Their first major undertaking was to remodel their awkward and rundown master bathroom into a more functional and relaxing space. As I mentioned in my previous post, they didn’t want me to specify white for any of the finishes like the flooring or trim, mostly for maintenance reasons. It was definitely a design challenge, but after gathering some inspiration images, I could start to envision a direction.

Modern Farmhouse Bathroom Inspiration Juxtaposed Interiors

Inspiration Bathroom by Juxtaposed Interiors

The design process dragged out a little longer than I would have liked. Our baby arrived two weeks early on November 18th instead of around December 1st or later. I had planned to hunker down over my Thanksgiving break and produce all the plans and selections for this project. Instead, I was learning how to feed, diaper, and soothe a tiny person. Luckily, my clients are ICU nurses and incredibly understanding of the post-partum recovery process. They also sent me the cutest most genius baby onesies ever.

Bathroom Before Photos

Masculine Modern Farmhouse Before Photos Jillian Lare Interior DesignMasculine Modern Farmhouse Before Photos Jillian Lare Interior DesignI’ve never met one of these enormous corner tubs that I didn’t want to rip out immediately. They take up so much space!

The shower is fully enclosed which makes it feel dark and cramped. A leak inside the walls resulted in a build-up of mildew and possibly mold, which made the need for this remodel all the more pressing.

Masculine Modern Farmhouse Before Photos Jillian Lare Interior Design

In this photo, you can see that the vanity doesn’t have much going for it. It’s small by master suite standards, and the mosaic tile countertop is a cleaning nightmare.

A couple more photos so you can see where we’re starting from.

On the plus side, there is a lot of great light between the two huge windows and the skylight.

Those windows treatments are a relic from the previous owners.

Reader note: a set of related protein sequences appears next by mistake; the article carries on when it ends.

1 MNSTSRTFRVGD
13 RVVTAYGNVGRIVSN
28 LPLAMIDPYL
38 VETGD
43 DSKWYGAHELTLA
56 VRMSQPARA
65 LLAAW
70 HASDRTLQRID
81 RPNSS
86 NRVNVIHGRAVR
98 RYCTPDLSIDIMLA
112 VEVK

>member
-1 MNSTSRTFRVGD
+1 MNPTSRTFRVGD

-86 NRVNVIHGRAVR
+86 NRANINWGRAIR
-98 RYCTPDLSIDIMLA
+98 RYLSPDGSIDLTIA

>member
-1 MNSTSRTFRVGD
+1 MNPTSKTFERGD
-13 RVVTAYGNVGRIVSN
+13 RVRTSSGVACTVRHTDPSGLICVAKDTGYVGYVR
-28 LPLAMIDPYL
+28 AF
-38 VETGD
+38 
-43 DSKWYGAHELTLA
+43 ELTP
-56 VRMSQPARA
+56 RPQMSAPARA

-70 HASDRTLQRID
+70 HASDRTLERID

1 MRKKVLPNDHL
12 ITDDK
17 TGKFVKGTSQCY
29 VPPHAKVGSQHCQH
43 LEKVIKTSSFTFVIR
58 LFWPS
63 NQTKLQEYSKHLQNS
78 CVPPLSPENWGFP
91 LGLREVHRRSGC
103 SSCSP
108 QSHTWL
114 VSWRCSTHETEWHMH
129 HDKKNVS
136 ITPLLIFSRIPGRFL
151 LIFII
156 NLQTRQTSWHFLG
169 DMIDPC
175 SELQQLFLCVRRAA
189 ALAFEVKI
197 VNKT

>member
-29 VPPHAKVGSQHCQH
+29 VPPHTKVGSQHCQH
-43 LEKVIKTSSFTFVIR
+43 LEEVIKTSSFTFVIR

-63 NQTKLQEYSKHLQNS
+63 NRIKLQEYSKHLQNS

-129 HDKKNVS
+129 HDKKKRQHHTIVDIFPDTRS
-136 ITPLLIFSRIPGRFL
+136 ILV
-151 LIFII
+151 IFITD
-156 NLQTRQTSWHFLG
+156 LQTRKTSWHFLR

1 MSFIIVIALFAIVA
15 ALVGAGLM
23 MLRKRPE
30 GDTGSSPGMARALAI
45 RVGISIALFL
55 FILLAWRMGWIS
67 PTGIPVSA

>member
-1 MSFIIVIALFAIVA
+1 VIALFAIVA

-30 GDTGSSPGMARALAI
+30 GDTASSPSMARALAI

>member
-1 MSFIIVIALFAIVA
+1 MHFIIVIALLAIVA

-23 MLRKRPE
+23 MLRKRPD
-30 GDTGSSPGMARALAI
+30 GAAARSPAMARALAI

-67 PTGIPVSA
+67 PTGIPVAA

Existing Space Plan

Here’s a look at how the space is currently arranged.

Masculine Modern Farmhouse Bathroom Remodel - Before Floor Plan - Jillian Lare Interior Design

My very first step in the design process is always to measure and draft the existing conditions because it’s the only way I can really start to understand the space and its potential.

The bathroom is located at the front of the house with a southern and eastern exposure. After drawing up the floor plan, I realized that the adjacent office had a little closet we could potentially use to improve out layout options for the bathroom. Although the room felt tight and cramped while we were standing in it, drafting the floor plan helped me to realize that there was plenty of room to meet my clients’ wish list.

Project Goals

This master bathroom remodel is my clients’ first major project in their new home and is going to set the design direction for the entire house. My clients prefer a transitional style with clean lines and warm neutral finishes. They wanted to add architectural interest to the house, which was updated in the 90s and feels fairly bland and boring. It was important that we increase the functionality of this bathroom while maximizing its best features – ample space and natural light.

Enlarge the shower. As you can see from the before photos, the current shower situation is pretty bad. I wanted their new shower to have access to all of the great light from the windows and skylight and feel more like a spa and less like a coffin.

Improve the bathtub situation. My clients requested a free-standing tub, and I was happy to oblige. There is plenty of room for one. The sculptural form of a tub and smaller footprint will help the room to feel less cramped.